It was supposed to be a lot easier than this. Flash back to, say, early October. Mayor Giuliani endorsed George W. Bush. Governor Pataki, who had already backed the Texan, joined both for a quick political jog around the city – out to Queens, up to Arthur Avenue. Smiles all around. Even Guy Molinari, back then, was on the team.
Flash forward to today. Pataki is fighting with State Senate leader Joe Bruno. Pataki and state GOP chair Bill Powers are reportedly at odds over who’s running the Bush effort here. Pataki and Giuliani are fighting, of course, because they just always are, public pronouncements aside. Molinari is fighting with everybody. And the presidential choice of all of the above – except Molinari, who later peeled off and grumpily endorsed John McCain – has big problems.
Just weeks ago, the New York Republican Party was all Grant Wood – calm, decipherable, uncomplicated. Today it’s a Pollock. Splat, all over the place.
Matters may right themselves. The polls show a neck-and-neck race between Bush and McCain, but the real-life edge still has to go to Bush. Two simple reasons: first, the support of Pataki and Powers; second, the fact that New York’s primary is a closed primary – “a real Republican primary,” corrects state party spokesman Dan Allen – in which Democrats and Independents can’t vote. To which we might add a third reason, savored by insiders: New York’s election rules, God bless ‘em, stipulate that voters in a presidential primary do not actually vote for the candidates themselves. They vote for delegate slates. The names of the candidates appear under the names of the delegates, in a smaller typeface. You can probably guess which candidate’s delegates are well-known local power brokers and which one’s are outsiderish scruffs.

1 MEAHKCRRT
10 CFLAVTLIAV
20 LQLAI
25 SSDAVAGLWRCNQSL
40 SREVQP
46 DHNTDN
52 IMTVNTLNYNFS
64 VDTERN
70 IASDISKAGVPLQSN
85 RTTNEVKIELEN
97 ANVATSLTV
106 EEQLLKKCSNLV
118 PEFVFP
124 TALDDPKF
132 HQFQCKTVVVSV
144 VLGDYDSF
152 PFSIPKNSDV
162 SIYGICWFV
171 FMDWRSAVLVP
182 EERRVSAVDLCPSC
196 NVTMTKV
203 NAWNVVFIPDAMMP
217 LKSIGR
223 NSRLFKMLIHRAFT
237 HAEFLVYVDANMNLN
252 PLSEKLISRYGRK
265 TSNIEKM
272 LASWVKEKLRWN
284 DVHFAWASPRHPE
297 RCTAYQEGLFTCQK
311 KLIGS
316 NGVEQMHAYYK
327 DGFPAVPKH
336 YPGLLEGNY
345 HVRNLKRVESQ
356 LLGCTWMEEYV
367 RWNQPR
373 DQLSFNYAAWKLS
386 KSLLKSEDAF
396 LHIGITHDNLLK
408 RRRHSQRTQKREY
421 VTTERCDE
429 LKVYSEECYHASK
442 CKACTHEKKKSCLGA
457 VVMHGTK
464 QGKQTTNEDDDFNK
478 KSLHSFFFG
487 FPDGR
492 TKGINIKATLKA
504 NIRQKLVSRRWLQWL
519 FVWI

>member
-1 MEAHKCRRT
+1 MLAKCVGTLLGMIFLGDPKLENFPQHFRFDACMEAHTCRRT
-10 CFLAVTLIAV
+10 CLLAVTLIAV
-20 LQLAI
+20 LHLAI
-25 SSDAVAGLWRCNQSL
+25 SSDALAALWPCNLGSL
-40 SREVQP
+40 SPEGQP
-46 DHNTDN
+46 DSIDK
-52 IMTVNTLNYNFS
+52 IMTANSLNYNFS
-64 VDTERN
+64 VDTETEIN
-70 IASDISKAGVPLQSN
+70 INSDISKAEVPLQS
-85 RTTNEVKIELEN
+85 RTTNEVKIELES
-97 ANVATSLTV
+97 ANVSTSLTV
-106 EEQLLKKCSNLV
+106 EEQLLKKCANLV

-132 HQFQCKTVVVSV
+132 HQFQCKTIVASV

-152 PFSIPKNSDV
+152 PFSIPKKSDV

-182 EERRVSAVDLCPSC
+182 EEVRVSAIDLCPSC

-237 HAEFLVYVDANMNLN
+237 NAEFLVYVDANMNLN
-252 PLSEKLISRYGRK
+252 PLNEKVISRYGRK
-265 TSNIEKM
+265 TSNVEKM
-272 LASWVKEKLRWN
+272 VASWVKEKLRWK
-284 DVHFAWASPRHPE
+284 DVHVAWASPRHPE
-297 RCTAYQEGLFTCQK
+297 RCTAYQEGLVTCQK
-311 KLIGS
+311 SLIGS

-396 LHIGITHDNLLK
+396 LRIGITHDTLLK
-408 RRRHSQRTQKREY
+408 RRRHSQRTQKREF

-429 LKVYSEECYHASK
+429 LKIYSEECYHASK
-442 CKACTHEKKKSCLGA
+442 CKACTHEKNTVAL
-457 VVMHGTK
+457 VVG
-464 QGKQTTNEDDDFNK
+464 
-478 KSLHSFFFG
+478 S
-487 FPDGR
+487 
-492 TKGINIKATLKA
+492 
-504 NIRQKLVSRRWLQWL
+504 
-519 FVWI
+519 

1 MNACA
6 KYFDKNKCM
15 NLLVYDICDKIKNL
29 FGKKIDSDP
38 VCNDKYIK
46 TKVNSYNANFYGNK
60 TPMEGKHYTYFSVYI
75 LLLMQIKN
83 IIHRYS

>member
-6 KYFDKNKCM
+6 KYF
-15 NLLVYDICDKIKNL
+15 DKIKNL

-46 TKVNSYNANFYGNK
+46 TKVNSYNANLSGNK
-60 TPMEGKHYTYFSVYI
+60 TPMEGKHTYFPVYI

So, in all likelihood, New York’s role this year – along with California’s, where Democrats and Independents can vote, but their votes aren’t counted toward the delegate total – will be to toll the bell for insurgency. Except … why is it that among Republicans in Michigan and these other states, Bush has been beating McCain three to one, but among Republicans being polled in New York, the race is a virtual dead heat?